The year 2017 seems to have been a good one in India as far as the discovery of new species goes. Specimens new to science were being revealed even in the later half. Biologists have discovered a new species of frog from the Western Ghats, in the South Indian state of Kerala (which seems to have an unusual abundance of amphibian species, many of them endemic). Christened the Mewa Singh’s Night Frog (Nyctibatrachus mewasinghi), it inhabits Peruvannamuzhi in the Malabar Wildlife Sanctuary and belongs to the genus Nyctibatrachus that is endemic to the Western Ghats of South India.

These frogs are called Night Frogs and there are a total of 36 species. Along with the (monotypic) genus Lankanectes, they form the Nyctibatrachidae family of frogs that are endemic to South India and Sri Lanka. Like the Western Ghats, the Northeast of India is also a biodiversity hotspot. And the two species of the Family Zingiberaceae that have been discovered hail from this region. The first one is called Hedychium chingmeianum and was found in Chingmei Village of the Tuensang District of Nagaland. The second has been named Caulokaempferia dinabandhuensis and is native to the hills of Ukhrul District , Manipur.

Given below are excerpts from articles appearing in The Hindu newspaper describing these new additions to South Asian flora and fauna:

‘Two new Ginger species found in the Northeast’ by Shiv Sahay Singh (December 31, 2017)

Scientists have discovered two new species of Ginger in easternmost districts, Ukhrul in Manipur and Tuensang in Nagaland, both bordering Myanmar. Hedychium chingmeianum, the species discovered in Tuensang district, is an epiphytic plant and grows on tall trees, while Caulokaempferia dinabandhuensis was found growing in rock crevices, boulders and humus rich soil in the Shirui Hills, where the highest peak stands at an elevation of 2,938 metres. Two Botanical Survey of India (BSI) scientists, Nripemo Odyou and Dilip Kumar Roy, found the plant Hedychium chingmeianum, growing on tree trunks at Chingmei village in Tuensang district. The species Caulokaempferia dinabandhuensis was discovered by Biseshwori Thongam and Bipin Konsam of the Institute of Bioresources and Sustainable Development. The species has beautiful oval-shaped pink flowers which appear in June-July. It was during a trip to Ukhrul hills that Dinabandhu Sahoo, director of the IBSD, spotted this species. The scientists named the species after Mr. Dinabandhu Sahoo.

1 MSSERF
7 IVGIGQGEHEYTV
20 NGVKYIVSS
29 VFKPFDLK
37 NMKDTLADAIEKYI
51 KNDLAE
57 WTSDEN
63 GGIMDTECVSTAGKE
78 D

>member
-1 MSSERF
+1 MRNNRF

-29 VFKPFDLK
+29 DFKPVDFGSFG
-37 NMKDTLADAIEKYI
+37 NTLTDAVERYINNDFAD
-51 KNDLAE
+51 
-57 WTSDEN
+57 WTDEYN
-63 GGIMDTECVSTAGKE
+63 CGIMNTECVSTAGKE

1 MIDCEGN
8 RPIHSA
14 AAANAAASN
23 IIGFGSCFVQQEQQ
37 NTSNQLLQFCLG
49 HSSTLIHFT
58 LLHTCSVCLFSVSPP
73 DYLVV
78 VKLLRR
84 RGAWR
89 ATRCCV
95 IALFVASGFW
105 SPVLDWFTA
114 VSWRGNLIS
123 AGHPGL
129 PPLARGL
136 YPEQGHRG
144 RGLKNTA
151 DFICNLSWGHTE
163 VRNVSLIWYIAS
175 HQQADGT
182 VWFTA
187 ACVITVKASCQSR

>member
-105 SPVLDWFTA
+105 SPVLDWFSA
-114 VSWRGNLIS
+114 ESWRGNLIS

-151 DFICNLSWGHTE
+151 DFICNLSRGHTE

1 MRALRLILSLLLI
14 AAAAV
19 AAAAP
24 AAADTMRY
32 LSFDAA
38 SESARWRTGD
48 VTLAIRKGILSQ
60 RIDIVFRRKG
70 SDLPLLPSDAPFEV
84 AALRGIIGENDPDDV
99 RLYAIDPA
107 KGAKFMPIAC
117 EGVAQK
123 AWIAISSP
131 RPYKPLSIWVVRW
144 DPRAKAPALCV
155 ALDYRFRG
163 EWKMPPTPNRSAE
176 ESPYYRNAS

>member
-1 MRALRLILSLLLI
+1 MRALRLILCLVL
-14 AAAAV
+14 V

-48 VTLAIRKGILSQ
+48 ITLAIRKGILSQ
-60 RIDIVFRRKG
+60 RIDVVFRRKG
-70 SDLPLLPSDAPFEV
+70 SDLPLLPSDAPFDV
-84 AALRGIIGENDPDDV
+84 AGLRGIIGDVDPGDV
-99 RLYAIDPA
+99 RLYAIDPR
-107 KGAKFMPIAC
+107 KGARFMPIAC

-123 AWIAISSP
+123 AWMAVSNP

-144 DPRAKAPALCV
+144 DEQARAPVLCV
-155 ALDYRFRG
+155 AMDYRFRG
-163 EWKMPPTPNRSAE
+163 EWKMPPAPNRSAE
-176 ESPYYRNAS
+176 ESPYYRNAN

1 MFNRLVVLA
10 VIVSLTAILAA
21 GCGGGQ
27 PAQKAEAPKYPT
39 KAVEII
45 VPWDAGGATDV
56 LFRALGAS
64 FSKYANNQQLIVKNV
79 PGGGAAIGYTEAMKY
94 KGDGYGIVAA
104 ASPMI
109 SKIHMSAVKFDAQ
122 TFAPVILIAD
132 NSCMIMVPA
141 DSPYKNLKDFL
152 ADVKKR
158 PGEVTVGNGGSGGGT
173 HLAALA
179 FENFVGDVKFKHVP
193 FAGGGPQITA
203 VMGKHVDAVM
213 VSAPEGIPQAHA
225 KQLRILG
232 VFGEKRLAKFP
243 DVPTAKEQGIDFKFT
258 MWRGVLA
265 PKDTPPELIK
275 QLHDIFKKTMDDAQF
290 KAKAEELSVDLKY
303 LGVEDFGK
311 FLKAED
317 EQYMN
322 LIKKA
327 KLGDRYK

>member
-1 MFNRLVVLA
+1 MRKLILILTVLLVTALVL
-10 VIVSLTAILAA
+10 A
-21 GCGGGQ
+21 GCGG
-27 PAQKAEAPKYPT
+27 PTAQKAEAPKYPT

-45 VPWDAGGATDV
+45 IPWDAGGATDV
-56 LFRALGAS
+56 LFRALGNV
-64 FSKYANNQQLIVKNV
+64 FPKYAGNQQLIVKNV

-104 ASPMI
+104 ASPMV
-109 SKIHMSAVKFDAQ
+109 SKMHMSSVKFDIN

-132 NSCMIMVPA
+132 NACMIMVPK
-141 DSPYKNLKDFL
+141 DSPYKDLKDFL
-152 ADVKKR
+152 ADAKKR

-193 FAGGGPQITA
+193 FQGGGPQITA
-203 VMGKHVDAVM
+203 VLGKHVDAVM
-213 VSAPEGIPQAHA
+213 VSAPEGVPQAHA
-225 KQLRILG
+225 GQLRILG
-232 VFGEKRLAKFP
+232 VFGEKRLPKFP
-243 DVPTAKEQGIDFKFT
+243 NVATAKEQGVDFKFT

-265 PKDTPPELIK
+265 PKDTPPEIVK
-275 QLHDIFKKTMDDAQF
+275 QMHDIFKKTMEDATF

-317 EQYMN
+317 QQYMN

‘Malabar Sanctuary home to new Night Frog species’ by the Staff Reporter (December 31, 2017)

A new frog from Kerala is the latest contribution to the spurt in amphibian discoveries across India; scientists have just discovered the Mewa Singh’s Night frog, belonging to a genus endemic to the Western Ghats, from Kozhikode’s Malabar Wildlife Sanctuary. Using tissue samples of 10 collected specimens, the scientists analysed portions of two genes and found that it varied enough from other closely-related species to make the Mewa Singh’s night frog a different species. They also found that the frog’s genetically closest relatives are the Athirappilly Night Frog (found in Thrissur and Idukki) and the Kempholey Night Frog (found in the northern Western Ghats of Kerala and Karnataka). The frog has been named after wildlife scientist Mewa Singh, in honour of his contributions to behavioural ecology and primate studies.What is unusual is that the frog’s genetically closest relative — the Athirappilly Night Frog — is found far away and across the Palakkad Gap, says Mr. Molur. “Hence the species is also unique from a genetic perspective,” he says. Frogs in the genus Nyctibatrachus, commonly known as Night Frogs, are found only in the Western Ghats mountain range.

Image Attribution: The image above, sourced from Wikimedia Commons is of a Beddome’s Night Frog (Nyctibatrachus beddomii). Like its newly discovered cousins, the Mewa Singh’s Night Frog (Nyctibatrachus mewasinghi), it too is endemic to the Western Ghats and is named in honour of a naturalist, in this case, Colonel Richard Henry Beddome (1830-1911). The photograph was uploaded by Mr. David V Raju.

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